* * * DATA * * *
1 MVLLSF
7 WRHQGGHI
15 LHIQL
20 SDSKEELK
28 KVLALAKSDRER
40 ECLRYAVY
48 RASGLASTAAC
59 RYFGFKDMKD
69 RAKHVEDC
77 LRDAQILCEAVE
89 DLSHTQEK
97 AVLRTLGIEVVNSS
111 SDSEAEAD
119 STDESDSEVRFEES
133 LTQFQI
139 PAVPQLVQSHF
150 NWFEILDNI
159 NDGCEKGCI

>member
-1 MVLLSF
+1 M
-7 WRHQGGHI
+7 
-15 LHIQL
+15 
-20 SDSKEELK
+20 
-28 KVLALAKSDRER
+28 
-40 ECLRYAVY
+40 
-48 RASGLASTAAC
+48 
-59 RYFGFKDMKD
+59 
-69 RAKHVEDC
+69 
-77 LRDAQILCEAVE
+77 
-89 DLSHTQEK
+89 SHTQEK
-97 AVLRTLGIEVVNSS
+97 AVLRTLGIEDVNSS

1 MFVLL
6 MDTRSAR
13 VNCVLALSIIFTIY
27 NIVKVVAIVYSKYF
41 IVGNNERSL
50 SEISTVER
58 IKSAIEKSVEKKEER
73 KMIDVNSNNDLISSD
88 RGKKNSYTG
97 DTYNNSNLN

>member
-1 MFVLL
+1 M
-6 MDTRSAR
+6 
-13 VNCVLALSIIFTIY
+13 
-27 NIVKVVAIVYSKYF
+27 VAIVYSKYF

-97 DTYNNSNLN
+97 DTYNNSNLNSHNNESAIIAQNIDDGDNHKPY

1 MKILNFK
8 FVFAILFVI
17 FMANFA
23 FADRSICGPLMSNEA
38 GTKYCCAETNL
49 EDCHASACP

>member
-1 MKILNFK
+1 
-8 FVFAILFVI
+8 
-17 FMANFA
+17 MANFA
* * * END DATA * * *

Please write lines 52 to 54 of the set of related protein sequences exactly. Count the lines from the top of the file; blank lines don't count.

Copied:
88 RGKKNSYTG
97 DTYNNSNLN

>member